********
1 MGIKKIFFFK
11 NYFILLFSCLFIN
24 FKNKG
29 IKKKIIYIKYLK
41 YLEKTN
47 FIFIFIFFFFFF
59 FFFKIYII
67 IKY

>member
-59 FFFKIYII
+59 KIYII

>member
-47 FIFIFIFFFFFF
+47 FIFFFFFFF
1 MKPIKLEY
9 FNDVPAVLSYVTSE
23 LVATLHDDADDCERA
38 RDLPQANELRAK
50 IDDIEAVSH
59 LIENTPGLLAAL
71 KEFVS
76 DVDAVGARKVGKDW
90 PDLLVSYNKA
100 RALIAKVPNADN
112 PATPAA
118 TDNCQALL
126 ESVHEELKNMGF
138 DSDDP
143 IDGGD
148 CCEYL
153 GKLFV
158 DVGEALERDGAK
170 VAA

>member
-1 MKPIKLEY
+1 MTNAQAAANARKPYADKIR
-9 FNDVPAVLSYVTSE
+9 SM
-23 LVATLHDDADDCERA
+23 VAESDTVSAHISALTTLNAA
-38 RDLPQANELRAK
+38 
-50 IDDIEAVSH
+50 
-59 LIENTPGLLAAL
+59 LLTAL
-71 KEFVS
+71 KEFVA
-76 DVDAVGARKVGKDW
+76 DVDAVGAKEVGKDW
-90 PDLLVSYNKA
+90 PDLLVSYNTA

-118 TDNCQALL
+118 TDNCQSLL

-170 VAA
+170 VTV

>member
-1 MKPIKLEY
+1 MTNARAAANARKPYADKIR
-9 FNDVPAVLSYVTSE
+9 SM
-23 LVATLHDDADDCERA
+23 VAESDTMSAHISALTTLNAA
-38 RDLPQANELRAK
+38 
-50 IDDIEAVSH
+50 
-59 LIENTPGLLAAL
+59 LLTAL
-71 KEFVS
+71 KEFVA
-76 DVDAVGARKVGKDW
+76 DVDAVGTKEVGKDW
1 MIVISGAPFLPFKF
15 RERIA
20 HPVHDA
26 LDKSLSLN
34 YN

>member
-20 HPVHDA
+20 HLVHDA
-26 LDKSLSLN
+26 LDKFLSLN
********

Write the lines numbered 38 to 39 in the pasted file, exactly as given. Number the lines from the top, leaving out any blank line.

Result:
+9 SM
-23 LVATLHDDADDCERA